Thursday, April 24, 2008

Why can't the Democrats make up their mind?

Anatole Kaletsky has a sort of answer here: it's because enough Americans are too racist to support Obama, while others are torn between two excellent candidates. The Democrats hold two perfect aces:
The fact that Mr Obama and Mrs Clinton are both such impressive candidates, intelligent, sincere, articulate and in command of the issues, while John McCain does not qualify on any of these criteria only makes matters worse.
Indeed, a Republican victory against either candidate would be truly disastrous:
The possibility of a Republican victory in November would seem to overturn every principle of proper democracy.
Except, presumably, for the one that says that it is the votes of the people that count, and not the opinions of the media. I have a rather different take on the thing. Obama and Clinton are very evenly matched candidates, and what might have been expected to have been their biggest weaknesses, respectively their race and their gender, has turned out in each case to be one of their greatest strengths. It is certainly not racist to point out, as did Geraldine Ferraro, that if Barack Obama had been an unexceptional white politician, there is simply no way he would have got this far - his CV is just too short. Equally, without Clinton's unusual personal history, there is little to make her stand out from the crowd.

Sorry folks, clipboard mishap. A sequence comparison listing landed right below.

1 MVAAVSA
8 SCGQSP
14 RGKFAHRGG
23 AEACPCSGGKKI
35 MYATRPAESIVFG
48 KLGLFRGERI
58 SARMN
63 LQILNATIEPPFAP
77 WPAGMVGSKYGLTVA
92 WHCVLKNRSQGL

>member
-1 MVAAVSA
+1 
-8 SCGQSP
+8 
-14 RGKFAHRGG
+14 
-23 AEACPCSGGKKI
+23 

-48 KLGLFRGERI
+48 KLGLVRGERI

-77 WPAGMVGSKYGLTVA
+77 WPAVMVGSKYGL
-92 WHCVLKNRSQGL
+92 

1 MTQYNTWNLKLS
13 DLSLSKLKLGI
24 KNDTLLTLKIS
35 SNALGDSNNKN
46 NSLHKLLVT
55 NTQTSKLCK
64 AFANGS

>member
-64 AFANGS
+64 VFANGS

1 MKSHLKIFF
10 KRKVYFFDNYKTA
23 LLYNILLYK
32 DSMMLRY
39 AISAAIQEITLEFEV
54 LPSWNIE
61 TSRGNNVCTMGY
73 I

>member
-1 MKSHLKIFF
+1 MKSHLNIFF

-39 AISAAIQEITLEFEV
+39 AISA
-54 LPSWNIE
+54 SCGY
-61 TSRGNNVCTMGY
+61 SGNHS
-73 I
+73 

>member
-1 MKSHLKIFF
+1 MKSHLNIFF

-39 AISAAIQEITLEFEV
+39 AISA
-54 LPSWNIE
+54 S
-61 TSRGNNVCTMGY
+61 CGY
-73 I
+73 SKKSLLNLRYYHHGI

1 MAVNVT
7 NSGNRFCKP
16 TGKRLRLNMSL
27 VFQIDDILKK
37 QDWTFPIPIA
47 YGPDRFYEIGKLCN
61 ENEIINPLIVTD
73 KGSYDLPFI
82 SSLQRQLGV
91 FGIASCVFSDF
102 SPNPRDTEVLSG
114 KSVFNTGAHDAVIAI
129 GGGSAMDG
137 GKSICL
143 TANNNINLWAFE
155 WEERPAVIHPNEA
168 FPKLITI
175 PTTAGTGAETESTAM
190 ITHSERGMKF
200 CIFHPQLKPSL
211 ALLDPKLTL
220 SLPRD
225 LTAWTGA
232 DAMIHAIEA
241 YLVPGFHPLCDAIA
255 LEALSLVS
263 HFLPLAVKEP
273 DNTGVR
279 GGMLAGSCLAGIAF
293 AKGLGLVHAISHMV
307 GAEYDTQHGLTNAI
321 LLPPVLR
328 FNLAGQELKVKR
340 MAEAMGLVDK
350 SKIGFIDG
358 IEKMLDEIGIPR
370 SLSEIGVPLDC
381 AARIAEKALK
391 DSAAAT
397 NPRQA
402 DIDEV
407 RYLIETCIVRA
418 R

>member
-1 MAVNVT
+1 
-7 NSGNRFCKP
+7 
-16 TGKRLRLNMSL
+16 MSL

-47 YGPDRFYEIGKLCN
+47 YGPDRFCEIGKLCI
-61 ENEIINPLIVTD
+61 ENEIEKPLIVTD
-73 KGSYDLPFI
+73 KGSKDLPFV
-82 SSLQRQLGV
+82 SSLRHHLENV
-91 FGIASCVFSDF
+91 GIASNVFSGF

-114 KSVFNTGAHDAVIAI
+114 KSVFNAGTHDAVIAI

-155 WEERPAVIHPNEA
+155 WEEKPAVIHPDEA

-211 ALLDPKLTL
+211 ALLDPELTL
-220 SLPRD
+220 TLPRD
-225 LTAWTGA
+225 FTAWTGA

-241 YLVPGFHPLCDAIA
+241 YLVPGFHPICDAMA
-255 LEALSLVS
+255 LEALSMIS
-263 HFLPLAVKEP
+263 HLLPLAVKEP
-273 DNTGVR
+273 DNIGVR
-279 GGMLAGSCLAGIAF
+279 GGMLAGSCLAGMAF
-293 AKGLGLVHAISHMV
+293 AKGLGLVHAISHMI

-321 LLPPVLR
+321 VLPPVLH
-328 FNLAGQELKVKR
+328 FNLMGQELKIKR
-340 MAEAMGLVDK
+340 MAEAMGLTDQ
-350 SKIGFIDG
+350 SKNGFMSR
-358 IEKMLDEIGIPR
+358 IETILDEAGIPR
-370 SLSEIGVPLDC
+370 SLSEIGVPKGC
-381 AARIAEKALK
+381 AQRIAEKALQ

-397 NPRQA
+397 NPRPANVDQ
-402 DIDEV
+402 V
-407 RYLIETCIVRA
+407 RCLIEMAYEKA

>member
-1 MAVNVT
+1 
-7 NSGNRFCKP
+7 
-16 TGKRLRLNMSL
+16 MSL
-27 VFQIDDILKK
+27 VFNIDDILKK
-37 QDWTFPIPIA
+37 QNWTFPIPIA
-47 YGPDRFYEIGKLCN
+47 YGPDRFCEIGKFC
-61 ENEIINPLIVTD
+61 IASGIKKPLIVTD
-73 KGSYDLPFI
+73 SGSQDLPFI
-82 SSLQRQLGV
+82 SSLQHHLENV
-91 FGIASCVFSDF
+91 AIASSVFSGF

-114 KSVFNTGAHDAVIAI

But each candidate is seriously flawed; this is not a decision between paragons. Clinton first, as her flaws are most obvious. She is unconvincingly human - her positions look to be calculated rather than felt - look at her agonising flip-flops over NAFTA. She is a poor speaker, although a reasonable debater, and lacks the sort of warmth that her husband had in spades. She has an, um, uncertain relationship with the truth. Finally, she carries an awful lot of baggage - more than anyone else, she would energise the opposition.
Obama's flaws are less well known, largely due to the extremely sympathetic press he has received until recently, but they are there. The largest is that, despite his rhetoric of a new politics and his youth, he is in many ways an old-fashioned liberal politician. His talk of the bitterness of rural voters was revealing, not of contempt for working-class Americans, but of a comfortably condescending mindset. It would, for example, have sounded very familiar from a New Labour minister. His talent for oratory can conceal the emptiness of many of his ideas - sonorous platitudes remain platitudes.
Both candidates have many strengths, obviously, but the election in November will not be between a giant and a pygmy.

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